The Last Man on Earth (1964) Review

last man on earth poster

“Another day to live through. Better get started.”

Get up, go to work, sleep, repeat. As Kendrick Lamar put it in Dreams, “They say we’re only living to die. Imagine if we’re already dead, waiting to live, living in hell.” Vincent Price’s Morgan, wandering the living hell of The Last Man on Earth, is certainly more dead than alive.


Although we’ve seen similar apocalyptic visions in the years since this film was made, The Last Man on Earth’s opening is still striking: a dead city, lifeless; roads empty and still, scattered with corpses and abandoned cars. Soon, we find that the world is not yet completely void of  life – there is Morgan, former scientist, husband, and father; and then, there are the vampires. Morgan, last of his kind, spends his days following a meticulous search pattern that takes him through every corner of LA, hammering stakes into the hearts of the monsters, preying while they sleep. By night he drinks, blasts music to drown out the moaning dead, and reminisces on his former life. Morgan is a man who has let his soul be destroyed, a man with nothing to live for beyond hate.  As Nietzsche put it, “Beware that, when fighting monsters, you yourself do not become a monster.”


Scripted by Richard Matheson from his own legendary story, I Am Legend (later disowned by him, due to his displeasure at the final product and Price’s casting), The Last Man on Earth presents a bleak, chilling picture of a collapsed world and human hubris. It asks us to look at the futility of fighting change, to face the arrogance and flawed logic of believing in humanity’s indomitability  and to  question the seeming immutability and morality of a dominant culture. Despite Matheson’s disapproval of Vincent Price as lead, he’s wonderful here, delivering one of his best performances, controlled and nuanced, exuding self-loathing, hate, and despair, particularly in the second act where we witness his ironic descent from positive, hopeful scientist to superstitious husk.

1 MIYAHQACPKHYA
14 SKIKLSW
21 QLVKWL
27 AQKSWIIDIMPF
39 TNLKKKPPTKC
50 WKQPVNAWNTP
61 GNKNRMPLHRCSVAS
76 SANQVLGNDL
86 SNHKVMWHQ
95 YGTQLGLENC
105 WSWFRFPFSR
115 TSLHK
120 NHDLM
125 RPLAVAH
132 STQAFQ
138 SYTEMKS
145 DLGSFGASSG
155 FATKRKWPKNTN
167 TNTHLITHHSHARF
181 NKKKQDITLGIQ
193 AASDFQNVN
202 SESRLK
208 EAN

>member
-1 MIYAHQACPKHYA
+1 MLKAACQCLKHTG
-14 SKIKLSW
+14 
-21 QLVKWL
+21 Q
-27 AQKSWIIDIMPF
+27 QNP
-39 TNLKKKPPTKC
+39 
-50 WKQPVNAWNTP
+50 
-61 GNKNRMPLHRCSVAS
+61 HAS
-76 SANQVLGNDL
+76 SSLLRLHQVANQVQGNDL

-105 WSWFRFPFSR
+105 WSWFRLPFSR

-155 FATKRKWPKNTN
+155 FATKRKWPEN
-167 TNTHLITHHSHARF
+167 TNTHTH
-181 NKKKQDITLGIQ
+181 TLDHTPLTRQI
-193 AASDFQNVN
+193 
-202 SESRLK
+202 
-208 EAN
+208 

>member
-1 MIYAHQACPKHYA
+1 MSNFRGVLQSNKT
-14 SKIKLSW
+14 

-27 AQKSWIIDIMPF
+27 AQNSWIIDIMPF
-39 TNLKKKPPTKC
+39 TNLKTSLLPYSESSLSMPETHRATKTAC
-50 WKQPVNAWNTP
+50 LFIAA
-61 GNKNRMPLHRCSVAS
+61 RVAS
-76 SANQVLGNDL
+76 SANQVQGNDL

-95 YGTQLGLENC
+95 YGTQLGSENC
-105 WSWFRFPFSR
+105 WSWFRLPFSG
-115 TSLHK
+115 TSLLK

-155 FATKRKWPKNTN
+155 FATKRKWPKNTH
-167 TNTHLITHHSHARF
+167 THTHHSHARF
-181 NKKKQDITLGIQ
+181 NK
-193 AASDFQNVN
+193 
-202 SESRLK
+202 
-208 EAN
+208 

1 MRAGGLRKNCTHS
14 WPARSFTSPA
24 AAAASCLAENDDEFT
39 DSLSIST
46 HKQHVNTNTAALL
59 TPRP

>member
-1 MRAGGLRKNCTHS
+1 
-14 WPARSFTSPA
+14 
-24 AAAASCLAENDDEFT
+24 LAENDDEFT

Although not a perfect adaptation of I am Legend and despite a rushed, somewhat flawed third act, The Last Man on Earth is a powerful, dark film, and one of the most interesting in Price’s filmography.  Modern zombies owe much to Matheson’s novel and to this film’s moaning, nearly-mindless masses.  Not to be missed.

Rating: 8 out of 10

17 thoughts on “The Last Man on Earth (1964) Review

  1. I saw this a while back. You’ve done a good job of giving it a fair review. It is a good movie, though somewhat flawed for its departures from the book. However, that said, it is probably the film adaptation closest to the original text, which makes it a gem in its own right. Will Smith’s “I am Legend” and Charlton Heston’s “Omega Man” are good in their own right, but there are very few similarities between them and Richard Matheson’s novel, except in a very broad sense.

  2. One of my favorites also…Mathesons novel is like the “Dune” of apocalyptic fiction when it comes to being filmed, notoriously difficult-not fantastic movie objectively I suppose but still really good(and it had Vincent Price!)

  3. This serves a reminder that I need to watch this film. I started watching it several years ago, but didn’t get to finish. it seemed like it was going to be a good one. Thanks for the review and keeping it alive.

  4. Reblogged this on Babylon Tales and commented:
    Note to self, I need to watch this film. Started to years ago, and never got to finish. To those who know nothing about it, it’s the first adaptation of I Am Legend with Vincent Price. Later, we’d get Omega Man with Charlton Heston. And even later still, we’d get I Am Legend with Will Smith. True story. Well, that those are adaptations of the same story, not that the story is real.

    1. The movie’s ending is different from the book’s, but there are surprises along the way you might not want spoiled. On the other hand, seeing a movie first helps me visualize the events in the book. I read the book first. The ending of the book was not spoiled, but then some of the visualizations in the movie were enlightening.

  5. First saw this on TCM as part of some marathon. I was blown away by it. Up till then I didn’t have much taste for Price but after that I did. I think he’s fantastic now.

  6. This is the best version. Omega is a cartoon armature mess. I Am Will Smith, is a modern cliche cgi action crap film that only has the very basic idea of Legend. Last Man is actually better than the book in that Price is a scientist, that finds the cure, only to be killed in the end. This is Price’s best performance. It has its flaws, but no other film creates this kind of dread.

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